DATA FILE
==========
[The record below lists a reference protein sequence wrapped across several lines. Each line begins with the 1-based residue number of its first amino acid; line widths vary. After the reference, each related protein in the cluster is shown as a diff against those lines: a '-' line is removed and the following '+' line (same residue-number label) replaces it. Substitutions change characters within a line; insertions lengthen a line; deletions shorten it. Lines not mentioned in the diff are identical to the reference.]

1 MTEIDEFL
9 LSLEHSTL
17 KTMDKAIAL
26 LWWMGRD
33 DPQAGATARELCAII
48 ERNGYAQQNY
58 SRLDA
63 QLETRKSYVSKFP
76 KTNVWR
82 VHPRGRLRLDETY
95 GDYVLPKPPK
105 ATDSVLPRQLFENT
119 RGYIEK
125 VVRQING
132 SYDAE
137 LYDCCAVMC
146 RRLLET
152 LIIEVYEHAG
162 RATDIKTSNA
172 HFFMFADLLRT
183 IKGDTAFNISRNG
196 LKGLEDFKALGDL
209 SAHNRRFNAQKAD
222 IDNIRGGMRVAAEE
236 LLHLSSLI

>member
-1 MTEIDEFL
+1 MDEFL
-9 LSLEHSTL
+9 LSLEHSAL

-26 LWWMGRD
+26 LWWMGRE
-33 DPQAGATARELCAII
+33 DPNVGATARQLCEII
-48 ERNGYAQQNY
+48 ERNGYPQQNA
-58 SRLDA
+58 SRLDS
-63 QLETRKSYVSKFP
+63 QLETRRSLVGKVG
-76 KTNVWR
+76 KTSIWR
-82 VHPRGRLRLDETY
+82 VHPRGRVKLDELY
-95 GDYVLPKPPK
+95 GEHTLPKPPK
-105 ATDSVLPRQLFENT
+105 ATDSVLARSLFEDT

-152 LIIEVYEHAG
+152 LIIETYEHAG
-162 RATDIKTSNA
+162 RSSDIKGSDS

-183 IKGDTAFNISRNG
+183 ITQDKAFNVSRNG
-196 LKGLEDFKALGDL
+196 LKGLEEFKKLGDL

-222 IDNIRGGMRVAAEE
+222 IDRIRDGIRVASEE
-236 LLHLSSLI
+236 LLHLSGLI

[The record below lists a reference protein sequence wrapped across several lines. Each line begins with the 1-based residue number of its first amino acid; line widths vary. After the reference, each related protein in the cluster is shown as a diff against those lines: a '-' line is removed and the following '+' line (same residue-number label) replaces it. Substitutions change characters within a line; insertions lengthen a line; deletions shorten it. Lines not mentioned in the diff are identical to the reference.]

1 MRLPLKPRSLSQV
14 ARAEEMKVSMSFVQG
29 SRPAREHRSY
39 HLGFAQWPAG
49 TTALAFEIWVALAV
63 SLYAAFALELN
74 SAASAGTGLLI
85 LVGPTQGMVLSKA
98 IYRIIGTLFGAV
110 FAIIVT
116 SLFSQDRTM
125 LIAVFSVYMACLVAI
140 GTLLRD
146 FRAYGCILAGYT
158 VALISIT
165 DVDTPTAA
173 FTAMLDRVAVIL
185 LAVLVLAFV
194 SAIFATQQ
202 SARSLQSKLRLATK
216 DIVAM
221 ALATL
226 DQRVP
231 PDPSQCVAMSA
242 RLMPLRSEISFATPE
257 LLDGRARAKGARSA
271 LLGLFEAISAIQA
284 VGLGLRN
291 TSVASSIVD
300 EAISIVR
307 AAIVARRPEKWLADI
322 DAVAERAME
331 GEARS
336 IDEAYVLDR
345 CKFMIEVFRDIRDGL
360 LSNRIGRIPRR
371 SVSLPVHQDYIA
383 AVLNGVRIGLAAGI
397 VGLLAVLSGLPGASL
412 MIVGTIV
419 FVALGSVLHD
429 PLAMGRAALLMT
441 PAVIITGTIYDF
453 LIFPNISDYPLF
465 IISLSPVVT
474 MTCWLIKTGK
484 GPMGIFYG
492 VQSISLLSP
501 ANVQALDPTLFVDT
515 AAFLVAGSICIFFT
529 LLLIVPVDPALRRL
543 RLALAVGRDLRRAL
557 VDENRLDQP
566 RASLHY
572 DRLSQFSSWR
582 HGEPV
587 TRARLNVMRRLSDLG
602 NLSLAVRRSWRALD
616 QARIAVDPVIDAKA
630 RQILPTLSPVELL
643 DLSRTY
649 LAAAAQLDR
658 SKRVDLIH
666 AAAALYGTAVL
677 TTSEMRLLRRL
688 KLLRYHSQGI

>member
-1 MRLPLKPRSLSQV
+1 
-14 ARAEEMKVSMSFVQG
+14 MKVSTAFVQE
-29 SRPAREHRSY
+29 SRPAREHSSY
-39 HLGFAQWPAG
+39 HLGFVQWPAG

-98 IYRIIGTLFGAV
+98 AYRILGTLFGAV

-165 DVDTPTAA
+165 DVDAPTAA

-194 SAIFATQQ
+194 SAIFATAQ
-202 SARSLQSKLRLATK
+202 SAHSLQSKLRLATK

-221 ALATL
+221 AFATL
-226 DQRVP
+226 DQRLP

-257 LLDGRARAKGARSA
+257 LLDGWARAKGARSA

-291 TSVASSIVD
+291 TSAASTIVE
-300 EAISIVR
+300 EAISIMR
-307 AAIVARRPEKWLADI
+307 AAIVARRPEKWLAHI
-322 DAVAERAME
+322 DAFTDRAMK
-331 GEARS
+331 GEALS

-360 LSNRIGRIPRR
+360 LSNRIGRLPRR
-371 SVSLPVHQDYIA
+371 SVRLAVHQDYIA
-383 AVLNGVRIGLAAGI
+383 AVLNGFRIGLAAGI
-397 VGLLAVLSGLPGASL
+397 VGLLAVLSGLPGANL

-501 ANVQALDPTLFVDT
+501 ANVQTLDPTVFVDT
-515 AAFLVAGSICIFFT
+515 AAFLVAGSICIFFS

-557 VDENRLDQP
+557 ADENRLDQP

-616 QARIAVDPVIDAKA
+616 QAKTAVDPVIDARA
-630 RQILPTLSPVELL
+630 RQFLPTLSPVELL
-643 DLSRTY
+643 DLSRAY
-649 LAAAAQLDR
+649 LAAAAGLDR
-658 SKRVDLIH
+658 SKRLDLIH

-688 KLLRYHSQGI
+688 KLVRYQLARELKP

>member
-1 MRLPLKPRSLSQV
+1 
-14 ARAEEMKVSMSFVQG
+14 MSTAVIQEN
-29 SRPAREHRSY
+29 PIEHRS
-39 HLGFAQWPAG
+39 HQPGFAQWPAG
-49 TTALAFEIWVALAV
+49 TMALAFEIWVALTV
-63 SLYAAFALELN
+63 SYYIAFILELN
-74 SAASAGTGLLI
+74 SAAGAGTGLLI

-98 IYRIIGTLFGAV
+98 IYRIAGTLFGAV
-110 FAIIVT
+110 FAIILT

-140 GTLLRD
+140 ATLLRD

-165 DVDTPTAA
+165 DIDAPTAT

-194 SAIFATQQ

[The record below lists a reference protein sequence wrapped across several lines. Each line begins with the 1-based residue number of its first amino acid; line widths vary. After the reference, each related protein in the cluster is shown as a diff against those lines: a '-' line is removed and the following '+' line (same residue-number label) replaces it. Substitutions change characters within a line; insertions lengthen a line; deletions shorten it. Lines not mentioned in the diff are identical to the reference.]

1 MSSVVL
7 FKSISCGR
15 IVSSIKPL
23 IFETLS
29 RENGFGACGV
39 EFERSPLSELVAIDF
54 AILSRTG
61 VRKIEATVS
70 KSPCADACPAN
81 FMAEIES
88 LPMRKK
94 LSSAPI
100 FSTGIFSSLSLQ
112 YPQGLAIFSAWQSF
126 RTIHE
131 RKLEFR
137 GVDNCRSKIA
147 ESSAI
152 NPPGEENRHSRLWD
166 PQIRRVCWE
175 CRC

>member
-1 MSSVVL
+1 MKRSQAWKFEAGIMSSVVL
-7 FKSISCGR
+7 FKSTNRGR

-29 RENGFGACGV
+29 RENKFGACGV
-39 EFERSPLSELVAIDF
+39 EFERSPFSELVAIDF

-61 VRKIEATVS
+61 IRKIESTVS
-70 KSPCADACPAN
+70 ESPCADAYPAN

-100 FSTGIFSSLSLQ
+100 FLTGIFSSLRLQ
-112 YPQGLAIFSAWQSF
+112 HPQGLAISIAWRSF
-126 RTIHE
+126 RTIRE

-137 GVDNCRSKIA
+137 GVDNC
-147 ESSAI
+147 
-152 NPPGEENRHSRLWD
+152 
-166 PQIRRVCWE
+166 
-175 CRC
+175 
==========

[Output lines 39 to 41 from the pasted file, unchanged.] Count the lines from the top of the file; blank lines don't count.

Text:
+58 SRLDS
-63 QLETRKSYVSKFP
+63 QLETRRSLVGKVG